Florida Baptists’ efforts in the aftermath of the storm have brought visibility to the CMBH convention leadership, Wilson said, noting, “Their prominence has been elevated within the Haitian government. I believe that will help our relief efforts and their credibility in Haiti for years to come.”

Wilson said all of the relief work has been done “through the CMBH with the Haitian face in the forefront. That is the way it is supposed to be. They will be here to minister to their nation when the recovery is over.”

Also in the coming weeks, Florida Baptists will provide food to more than 1,000 deaf people in the Port-au-Prince area, a group that has largely been ignored due to their disability, said Dennis Wilbanks, a partnership missions associate for the Florida convention who met with a delegation from the deaf community in mid-April.

“Some are living with family and others in tent camps,” Wilbanks said, adding that the evangelical deaf school, one of three schools in the region, was destroyed, scattering the students.

“They have struggled since the earthquake. When food is distributed in their communities, they learn of it after the distribution is completed.”

Wilbanks said other relief agencies had promised to provide supplies but never followed through. Among their needs are medical attention, schooling and jobs, as well as food, beds, tents, tarps, shoes, glasses and family hygiene kits.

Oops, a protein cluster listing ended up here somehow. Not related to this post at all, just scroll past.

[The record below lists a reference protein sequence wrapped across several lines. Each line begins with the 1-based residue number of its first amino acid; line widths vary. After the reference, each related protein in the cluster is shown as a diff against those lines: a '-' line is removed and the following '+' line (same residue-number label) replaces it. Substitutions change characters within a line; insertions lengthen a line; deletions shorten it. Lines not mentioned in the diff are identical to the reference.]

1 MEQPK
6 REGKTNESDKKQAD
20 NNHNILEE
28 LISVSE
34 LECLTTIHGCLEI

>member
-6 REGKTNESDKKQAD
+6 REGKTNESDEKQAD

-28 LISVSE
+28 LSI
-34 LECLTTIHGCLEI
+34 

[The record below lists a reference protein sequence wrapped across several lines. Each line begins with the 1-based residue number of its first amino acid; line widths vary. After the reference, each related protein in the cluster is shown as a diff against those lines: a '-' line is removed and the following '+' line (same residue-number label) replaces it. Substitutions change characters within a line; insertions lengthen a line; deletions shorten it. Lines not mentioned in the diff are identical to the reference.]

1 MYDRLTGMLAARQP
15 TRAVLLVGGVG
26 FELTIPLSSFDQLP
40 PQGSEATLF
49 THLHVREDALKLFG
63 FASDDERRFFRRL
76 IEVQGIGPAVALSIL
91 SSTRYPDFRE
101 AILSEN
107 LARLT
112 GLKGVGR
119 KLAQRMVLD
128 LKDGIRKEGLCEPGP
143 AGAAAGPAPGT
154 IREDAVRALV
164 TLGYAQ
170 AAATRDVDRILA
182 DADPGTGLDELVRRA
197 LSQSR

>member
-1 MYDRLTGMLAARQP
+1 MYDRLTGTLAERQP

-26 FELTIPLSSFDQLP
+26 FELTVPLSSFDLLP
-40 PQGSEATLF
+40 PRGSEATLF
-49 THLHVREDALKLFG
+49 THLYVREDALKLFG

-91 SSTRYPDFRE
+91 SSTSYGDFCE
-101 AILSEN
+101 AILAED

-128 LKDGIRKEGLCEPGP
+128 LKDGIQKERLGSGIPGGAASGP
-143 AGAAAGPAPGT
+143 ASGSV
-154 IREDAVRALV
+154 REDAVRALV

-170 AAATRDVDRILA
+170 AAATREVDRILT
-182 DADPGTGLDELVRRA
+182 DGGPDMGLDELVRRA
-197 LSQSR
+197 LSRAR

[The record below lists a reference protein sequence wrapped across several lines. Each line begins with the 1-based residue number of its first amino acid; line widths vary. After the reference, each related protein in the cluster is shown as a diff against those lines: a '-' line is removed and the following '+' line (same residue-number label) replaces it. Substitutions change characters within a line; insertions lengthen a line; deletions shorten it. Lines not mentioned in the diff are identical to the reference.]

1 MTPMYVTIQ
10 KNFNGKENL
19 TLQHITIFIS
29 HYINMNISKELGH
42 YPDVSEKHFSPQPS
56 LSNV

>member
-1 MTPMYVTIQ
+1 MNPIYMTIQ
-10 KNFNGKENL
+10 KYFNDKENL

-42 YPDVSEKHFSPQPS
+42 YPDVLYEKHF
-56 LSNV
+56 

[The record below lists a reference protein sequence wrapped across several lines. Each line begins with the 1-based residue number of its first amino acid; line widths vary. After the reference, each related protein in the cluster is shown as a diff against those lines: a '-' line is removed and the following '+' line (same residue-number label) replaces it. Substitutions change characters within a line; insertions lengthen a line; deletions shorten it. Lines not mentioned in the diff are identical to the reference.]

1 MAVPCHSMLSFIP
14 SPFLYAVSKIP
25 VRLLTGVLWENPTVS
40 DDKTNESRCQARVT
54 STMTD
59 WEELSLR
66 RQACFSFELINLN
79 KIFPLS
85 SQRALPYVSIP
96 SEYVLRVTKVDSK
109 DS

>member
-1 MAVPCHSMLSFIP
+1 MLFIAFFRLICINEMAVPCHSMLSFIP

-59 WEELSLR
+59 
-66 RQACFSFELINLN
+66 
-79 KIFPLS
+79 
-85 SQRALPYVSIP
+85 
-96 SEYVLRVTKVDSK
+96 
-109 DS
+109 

Sullivan said this type of targeted ministry to “an essentially unreached people group” will continue to bear fruit in the days ahead.

Overall, Sullivan said, “Our Haitian pastors believe that at least 200 new churches will be planted this year. Each church will serve as a distribution center for the Gospel, a distribution center for counseling and hope, and a distribution center for meeting humanitarian needs.”

Sullivan urged Florida Baptists “to get your heart around this and continue to pray for the harvest and for the conservation of the harvest through church planting.”
Barbara Denman is director of communications for the Florida Baptist Convention.

    About the Author

  • Barbara Denman

    Barbara Denman is communications editor for the Florida Baptist Convention. BP reports on missions, ministry and witness advanced through the Cooperative Program and on news related to Southern Baptists’ concerns nationally and globally.